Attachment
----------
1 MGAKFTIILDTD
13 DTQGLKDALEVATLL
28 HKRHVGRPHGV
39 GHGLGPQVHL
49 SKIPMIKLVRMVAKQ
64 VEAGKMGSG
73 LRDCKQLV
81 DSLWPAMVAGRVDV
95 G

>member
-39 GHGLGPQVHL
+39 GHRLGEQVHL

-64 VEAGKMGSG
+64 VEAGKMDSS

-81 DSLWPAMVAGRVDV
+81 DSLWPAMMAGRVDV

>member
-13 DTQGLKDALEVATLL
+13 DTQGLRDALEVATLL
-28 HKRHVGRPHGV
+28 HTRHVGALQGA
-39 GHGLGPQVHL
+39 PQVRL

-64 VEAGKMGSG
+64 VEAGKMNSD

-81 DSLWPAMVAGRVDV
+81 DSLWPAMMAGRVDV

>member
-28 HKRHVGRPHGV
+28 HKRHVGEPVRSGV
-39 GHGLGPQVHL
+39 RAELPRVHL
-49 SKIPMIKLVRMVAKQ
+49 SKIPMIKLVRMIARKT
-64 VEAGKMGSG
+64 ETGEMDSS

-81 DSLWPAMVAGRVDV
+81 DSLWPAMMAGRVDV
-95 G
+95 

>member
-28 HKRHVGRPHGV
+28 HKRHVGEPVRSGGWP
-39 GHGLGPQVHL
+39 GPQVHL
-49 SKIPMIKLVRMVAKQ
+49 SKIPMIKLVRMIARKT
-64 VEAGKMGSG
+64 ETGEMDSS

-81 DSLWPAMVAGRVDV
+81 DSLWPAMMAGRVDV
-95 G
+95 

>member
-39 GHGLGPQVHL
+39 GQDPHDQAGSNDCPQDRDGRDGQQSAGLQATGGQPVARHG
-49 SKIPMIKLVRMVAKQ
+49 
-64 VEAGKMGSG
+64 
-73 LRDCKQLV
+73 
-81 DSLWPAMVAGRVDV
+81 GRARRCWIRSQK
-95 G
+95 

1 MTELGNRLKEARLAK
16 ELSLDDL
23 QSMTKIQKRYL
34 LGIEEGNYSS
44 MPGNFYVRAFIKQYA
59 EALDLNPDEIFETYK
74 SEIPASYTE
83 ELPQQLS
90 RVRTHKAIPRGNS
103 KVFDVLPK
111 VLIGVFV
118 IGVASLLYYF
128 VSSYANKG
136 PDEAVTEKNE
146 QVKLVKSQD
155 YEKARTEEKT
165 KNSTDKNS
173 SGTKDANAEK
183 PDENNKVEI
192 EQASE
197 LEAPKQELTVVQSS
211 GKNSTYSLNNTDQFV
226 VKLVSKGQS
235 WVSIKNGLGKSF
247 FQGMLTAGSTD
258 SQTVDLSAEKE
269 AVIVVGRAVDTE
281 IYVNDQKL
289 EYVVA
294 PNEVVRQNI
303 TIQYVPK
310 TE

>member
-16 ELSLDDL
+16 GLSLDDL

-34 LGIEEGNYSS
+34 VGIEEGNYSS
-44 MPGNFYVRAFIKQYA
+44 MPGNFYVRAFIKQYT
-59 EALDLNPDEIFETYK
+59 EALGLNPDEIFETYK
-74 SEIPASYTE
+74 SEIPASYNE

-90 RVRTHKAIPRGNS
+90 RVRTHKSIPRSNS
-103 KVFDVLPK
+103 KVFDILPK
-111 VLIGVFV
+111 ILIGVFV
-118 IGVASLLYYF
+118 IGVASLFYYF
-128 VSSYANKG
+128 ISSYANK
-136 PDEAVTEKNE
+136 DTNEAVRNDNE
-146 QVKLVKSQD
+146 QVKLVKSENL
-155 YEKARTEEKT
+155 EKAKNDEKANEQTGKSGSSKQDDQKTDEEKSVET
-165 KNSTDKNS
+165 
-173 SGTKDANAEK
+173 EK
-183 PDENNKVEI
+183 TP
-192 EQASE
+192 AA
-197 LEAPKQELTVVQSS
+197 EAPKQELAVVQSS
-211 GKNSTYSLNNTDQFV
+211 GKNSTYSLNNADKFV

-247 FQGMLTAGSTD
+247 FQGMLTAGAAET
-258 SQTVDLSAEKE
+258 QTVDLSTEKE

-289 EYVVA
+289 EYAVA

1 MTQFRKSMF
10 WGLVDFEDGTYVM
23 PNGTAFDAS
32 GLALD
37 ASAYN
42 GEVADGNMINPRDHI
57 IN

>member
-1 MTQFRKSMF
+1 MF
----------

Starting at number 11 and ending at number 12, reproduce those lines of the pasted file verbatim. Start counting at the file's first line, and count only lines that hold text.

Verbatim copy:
-39 GHGLGPQVHL
+39 GHRLGEQVHL